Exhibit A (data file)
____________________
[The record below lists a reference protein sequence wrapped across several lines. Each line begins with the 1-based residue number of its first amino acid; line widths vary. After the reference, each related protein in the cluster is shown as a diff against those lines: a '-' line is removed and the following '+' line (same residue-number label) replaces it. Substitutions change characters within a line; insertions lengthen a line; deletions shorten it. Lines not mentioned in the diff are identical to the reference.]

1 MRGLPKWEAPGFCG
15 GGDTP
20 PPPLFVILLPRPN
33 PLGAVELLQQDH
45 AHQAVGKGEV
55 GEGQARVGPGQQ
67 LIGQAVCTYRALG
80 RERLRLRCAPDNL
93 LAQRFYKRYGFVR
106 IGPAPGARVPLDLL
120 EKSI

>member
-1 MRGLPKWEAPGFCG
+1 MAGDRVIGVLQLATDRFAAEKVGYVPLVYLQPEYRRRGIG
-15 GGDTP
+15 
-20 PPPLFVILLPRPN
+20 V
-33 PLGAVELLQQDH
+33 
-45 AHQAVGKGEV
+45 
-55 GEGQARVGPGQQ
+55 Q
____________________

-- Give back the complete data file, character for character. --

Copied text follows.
[The record below lists a reference protein sequence wrapped across several lines. Each line begins with the 1-based residue number of its first amino acid; line widths vary. After the reference, each related protein in the cluster is shown as a diff against those lines: a '-' line is removed and the following '+' line (same residue-number label) replaces it. Substitutions change characters within a line; insertions lengthen a line; deletions shorten it. Lines not mentioned in the diff are identical to the reference.]

1 MRGLPKWEAPGFCG
15 GGDTP
20 PPPLFVILLPRPN
33 PLGAVELLQQDH
45 AHQAVGKGEV
55 GEGQARVGPGQQ
67 LIGQAVCTYRALG
80 RERLRLRCAPDNL
93 LAQRFYKRYGFVR
106 IGPAPGARVPLDLL
120 EKSI

>member
-1 MRGLPKWEAPGFCG
+1 MAGDRVIGVLQLATDRFAAEKVGYVPLVYLQPEYRRRGIG
-15 GGDTP
+15 
-20 PPPLFVILLPRPN
+20 V
-33 PLGAVELLQQDH
+33 
-45 AHQAVGKGEV
+45 
-55 GEGQARVGPGQQ
+55 Q